ONLY one submission has been made to the State Government's FIFO inquiry in the week it has been open.
This hotly debated topic has raged for years but it seems there is a reluctance to officially put forward an opinion on the effect of 100% fly-in, fly-out mines.
However, Member for Mirani Jim Pearce, who is heading the inquiry isn't concerned.
"Submissions are pretty hard to do. They take a lot of research and a lot of time and energy," Mr Pearce said.
"And a lot of people don't have the resources to sit down and do it straight away."
Traditionally, there was always a "big rush" in the last 10 days to a week, he said.
"I've done a few inquiries over the years... (everyone's) got a habit of leaving it until the last minute. I'm anticipating we'll get a lot (of submissions)."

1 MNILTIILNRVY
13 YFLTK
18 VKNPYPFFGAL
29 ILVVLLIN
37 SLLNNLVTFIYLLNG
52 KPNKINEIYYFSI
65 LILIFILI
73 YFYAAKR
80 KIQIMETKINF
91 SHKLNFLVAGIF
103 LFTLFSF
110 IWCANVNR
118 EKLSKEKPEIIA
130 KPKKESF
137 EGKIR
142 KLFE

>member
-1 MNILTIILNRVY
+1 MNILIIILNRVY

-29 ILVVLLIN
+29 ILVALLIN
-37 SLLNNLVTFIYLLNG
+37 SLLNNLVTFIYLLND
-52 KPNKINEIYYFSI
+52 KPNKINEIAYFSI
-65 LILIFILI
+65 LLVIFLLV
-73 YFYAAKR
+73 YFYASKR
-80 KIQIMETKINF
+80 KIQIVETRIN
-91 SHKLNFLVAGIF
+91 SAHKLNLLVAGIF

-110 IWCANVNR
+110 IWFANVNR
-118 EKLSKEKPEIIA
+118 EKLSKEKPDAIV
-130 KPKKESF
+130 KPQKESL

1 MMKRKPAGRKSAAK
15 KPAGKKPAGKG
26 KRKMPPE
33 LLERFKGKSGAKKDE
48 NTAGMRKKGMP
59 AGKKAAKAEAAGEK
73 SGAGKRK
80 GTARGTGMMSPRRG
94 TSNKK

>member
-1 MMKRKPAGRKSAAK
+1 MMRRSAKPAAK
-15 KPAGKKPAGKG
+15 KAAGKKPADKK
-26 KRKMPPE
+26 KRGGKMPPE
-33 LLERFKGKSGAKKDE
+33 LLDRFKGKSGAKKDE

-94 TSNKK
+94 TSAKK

BMA's Caval Ridge and Daunia are the only 100% FIFO mines in the Bowen Basin.
Mr Pearce said there had been enormous positive feedback over the inquiry.
"It's one of the most important inquiries that central Queensland has ever had an opportunity to respond to," he said.
"There no doubt the FIFO issue is big. People have said it's caused a lot of heartache and distress.
"There are nearly 3000 empty houses in those (regional) towns. Compare that to having 59 camps and 32,000 beds."
Mr Pearce said the inquiry was an opportunity for everyone who had been impacted by FIFO to have their say.
A spokesperson for Mines Minister Anthony Lynham said the Parliamentary inquiry into FIFO and other long-distance commuting work practices in regional Queensland had been referred to the Infrastructure, Planning and Natural Resources Parliamentary Committee on March 27.
- Submissions can be made until 4pm on May 25
- The committee report is due to be tabled by September 30
All submissions are publicly available online once they have been submitted to the committee
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